If Rubin Statham is feeling the pressure ahead of New Zealand's Davis Cup match against Korea this weekend, he is certainly not showing it.
Statham has seen and done it all wearing the silver fern, having played more Davis Cup ties (31) than any other Kiwi, setting a record for singles wins (26) in the process.
The 34-year-old will again be the singles spearhead, but this encounter presents new challenges.
It's on grass and at a neutral venue, the International Tennis Hall of Fame in Newport.
Statham has had a fractured build-up, with minimal top level play over the past 12 months due to Covid challenges, and will face two top Korean players, including World No 83 Soonwoo Kwon.
His singles teammate will be a Cup rookie – with Finn Reynolds and Isaac Becroft picked for this tie, ahead of more experienced contenders, which places more expectation on his shoulders.
It's a fair weight, considering the winner of this tie could progress to the prestigious World Group qualifiers.
"There is always a lot of pressure, playing Davis Cup, playing for your country not just playing for yourself," said Statham. "We have got three veterans here and two younger guys. It's a great dynamic and we are working well together. [It's about] just managing the pressure and expectation and stepping up on the days that we play."
Statham warmed up with a tournament in Florida last week, with six matches to garner valuable court time.
But grass will be another challenge, as Statham hasn't played on the surface for almost a decade. The court at Newport has been relaid and isn't as lush or quick as Queens or Wimbledon but is still an adjustment.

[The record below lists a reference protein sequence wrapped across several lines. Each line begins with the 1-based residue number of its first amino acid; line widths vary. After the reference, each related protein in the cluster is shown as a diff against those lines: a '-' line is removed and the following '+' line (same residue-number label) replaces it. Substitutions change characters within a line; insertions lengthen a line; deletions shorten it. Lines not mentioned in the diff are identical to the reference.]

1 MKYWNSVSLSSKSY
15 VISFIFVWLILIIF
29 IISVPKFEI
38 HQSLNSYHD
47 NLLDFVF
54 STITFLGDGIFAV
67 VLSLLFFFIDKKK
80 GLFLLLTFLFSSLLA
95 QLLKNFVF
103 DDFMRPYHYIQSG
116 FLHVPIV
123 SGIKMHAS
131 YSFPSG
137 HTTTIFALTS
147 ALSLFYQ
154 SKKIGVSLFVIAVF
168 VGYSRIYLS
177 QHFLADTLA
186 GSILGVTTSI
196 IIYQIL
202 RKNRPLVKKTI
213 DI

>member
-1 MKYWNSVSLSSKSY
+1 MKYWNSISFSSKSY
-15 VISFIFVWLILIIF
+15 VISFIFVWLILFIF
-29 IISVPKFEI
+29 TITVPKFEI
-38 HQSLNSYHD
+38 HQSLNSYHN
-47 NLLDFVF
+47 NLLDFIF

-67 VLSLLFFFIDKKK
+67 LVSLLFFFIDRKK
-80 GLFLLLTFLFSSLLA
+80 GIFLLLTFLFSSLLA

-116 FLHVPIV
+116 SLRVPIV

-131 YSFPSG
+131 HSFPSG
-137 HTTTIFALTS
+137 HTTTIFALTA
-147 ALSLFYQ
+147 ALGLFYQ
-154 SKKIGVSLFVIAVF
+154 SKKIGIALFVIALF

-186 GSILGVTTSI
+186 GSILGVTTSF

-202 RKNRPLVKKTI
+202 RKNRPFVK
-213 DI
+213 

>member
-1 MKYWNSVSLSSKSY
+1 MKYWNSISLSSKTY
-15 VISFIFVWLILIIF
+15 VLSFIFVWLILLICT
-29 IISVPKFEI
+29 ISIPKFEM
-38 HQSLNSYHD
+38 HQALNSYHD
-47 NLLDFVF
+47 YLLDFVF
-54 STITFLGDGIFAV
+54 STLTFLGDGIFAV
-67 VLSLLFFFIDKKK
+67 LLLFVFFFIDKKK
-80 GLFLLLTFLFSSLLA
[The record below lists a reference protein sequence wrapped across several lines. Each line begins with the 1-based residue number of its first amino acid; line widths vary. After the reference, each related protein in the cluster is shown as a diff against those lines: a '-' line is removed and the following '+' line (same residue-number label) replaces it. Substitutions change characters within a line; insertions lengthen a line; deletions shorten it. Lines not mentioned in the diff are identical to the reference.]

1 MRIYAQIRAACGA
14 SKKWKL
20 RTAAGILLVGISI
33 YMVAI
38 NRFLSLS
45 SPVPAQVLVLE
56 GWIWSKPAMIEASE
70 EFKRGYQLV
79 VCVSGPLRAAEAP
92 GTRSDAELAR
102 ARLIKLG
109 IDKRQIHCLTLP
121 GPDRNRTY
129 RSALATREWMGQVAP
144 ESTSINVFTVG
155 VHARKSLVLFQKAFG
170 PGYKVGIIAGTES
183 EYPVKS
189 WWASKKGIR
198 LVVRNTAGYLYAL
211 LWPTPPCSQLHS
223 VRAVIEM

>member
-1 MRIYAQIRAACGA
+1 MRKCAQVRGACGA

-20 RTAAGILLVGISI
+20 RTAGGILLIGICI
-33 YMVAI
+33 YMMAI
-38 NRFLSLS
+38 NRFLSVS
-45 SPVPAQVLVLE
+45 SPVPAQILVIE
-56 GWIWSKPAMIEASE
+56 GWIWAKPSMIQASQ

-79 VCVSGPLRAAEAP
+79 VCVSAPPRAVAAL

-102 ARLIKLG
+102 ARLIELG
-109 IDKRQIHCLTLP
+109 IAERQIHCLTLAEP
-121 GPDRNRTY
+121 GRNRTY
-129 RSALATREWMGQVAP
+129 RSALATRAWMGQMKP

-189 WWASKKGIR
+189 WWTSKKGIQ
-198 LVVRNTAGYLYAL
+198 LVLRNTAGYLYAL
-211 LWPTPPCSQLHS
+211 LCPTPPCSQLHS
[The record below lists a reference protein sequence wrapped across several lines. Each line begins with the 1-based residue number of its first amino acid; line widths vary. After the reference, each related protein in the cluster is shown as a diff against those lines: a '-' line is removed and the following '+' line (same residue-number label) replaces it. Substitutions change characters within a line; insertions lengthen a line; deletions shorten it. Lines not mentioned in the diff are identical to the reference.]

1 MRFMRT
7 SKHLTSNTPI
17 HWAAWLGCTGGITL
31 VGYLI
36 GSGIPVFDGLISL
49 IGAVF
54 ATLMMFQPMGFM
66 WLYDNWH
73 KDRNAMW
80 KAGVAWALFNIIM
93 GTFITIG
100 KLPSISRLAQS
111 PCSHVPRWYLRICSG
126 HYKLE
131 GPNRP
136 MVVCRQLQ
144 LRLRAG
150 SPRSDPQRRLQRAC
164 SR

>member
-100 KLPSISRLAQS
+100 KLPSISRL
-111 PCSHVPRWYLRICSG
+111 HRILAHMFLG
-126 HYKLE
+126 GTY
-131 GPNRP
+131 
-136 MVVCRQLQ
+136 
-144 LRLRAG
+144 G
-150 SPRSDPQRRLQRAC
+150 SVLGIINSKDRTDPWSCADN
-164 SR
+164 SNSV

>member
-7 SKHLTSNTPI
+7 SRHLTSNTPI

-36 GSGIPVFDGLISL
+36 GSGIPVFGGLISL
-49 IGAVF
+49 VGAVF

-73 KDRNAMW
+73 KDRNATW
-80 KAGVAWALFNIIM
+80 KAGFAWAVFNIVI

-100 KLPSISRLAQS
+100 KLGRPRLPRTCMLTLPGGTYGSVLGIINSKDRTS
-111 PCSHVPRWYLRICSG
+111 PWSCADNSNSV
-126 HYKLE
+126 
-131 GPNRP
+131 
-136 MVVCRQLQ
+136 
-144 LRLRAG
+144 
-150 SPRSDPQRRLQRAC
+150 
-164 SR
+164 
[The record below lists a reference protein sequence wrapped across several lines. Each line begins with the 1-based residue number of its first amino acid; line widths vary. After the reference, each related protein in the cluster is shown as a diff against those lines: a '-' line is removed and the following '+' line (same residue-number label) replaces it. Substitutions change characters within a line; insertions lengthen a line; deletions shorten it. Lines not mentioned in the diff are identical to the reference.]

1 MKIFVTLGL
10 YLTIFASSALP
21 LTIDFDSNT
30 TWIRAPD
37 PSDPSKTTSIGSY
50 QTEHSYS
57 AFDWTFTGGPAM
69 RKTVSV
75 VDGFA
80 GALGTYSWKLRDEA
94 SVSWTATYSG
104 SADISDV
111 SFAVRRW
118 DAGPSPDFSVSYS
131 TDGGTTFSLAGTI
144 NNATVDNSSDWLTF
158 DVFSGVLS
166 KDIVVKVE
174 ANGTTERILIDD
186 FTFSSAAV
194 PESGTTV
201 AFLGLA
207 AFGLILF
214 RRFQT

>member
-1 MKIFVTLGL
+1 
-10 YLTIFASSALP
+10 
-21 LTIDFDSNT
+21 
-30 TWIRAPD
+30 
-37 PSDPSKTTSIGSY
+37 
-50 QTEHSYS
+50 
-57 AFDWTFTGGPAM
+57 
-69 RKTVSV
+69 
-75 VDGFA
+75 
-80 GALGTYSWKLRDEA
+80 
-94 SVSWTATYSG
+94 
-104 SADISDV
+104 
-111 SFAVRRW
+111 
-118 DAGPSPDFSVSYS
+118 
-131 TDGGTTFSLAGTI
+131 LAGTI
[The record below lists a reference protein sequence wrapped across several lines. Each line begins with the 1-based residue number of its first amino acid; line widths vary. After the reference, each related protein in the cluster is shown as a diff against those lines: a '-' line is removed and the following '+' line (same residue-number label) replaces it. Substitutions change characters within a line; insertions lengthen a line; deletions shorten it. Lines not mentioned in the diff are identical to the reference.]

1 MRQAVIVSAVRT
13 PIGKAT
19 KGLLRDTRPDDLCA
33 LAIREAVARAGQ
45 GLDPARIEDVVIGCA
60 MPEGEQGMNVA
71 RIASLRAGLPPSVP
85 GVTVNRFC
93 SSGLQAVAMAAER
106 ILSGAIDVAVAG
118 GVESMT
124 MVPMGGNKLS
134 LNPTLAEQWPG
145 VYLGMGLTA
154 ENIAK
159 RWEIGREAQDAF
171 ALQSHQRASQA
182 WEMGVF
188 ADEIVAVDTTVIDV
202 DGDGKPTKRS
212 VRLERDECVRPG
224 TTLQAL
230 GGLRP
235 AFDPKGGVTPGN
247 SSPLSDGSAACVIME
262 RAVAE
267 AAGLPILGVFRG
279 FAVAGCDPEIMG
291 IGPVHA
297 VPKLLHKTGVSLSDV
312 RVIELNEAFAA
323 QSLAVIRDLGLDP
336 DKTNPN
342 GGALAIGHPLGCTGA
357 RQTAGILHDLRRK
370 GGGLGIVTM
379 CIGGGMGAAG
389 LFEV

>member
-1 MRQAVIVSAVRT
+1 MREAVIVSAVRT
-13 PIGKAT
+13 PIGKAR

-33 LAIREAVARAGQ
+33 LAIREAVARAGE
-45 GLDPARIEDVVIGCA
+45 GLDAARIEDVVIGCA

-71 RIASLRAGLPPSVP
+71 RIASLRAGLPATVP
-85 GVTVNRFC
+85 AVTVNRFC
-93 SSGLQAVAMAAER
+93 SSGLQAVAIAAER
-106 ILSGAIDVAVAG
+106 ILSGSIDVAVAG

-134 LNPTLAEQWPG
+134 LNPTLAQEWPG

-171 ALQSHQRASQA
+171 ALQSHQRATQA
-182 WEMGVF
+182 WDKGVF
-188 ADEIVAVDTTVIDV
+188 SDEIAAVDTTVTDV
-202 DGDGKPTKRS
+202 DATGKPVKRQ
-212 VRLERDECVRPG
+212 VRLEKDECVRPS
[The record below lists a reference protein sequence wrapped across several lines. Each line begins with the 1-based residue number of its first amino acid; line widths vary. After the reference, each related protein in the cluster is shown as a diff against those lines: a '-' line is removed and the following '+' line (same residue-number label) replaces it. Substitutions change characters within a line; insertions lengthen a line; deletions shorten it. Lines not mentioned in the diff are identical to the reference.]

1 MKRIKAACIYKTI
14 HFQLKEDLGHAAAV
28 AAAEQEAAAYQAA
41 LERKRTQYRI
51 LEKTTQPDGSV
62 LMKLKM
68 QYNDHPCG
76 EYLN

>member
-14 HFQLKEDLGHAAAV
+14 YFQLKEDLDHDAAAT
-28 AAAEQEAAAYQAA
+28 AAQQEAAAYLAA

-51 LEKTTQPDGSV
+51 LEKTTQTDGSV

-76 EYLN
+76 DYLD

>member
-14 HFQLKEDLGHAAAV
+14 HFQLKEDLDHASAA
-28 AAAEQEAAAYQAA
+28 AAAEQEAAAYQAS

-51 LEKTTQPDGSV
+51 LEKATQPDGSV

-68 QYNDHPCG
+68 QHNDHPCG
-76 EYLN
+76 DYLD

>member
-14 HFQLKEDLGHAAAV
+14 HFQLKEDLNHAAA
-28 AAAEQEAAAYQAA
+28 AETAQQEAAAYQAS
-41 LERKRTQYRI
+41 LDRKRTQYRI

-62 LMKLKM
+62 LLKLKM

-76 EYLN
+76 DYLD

"It takes a little while to get used to it," said Statham. "It's somewhat like a faster, slicker hard court but it is a bit different. We came up here Sunday, had four or five days to prepare and adjust your timing to the grass court. We are getting there."
A trump card should be the doubles, with Michael Venus and Marcus Daniell backing up after their remarkable Olympic bronze in Tokyo.
"That gave us confidence," said Daniell. "Mike and I spent a lot of time on court in Tokyo and got to know each other's game and personalities a lot more. But we can't take them lightly. In Davis Cup anything can happen."
But New Zealand, as is often the case, will be underdogs from a singles perspective.
Reynolds and Becroft are promising talents but don't have ATP rankings and it's a considerable step up from American college tennis. Statham, who has a protected ATP ranking of No 290 after injury, has plenty of experience but has had a long time off the circuit.
Kwon has claimed a number of top-100 scalps this year, including former US Open finalist Kevin Anderson, and reached the semifinals on the grass at Eastbourne, while also winning matches on the lawn at Wimbledon and Nottingham.
Duckhee Lee is world No 367 – but has been as high as No 130 – while Ji Sung Nam is No 341.
"It's about taking one match at a time, one set at a time, one point at a time," said Venus.
"The last two times [against Korea] has come down to the last match. It's always been close."
Captain Christophe Lambert said the team have prepared well, and they are expecting strong support from the club members at the ITHF.
"We are highly motivated, even if we are not the best team on paper, psychologically we are pretty strong," said Lambert. "I have been looking at the Korean team since the beginning of the week - they are starting to [look] tired. They are also young; they can be tight and we are going to play on that."
The tie gets under way at 4am on Saturday.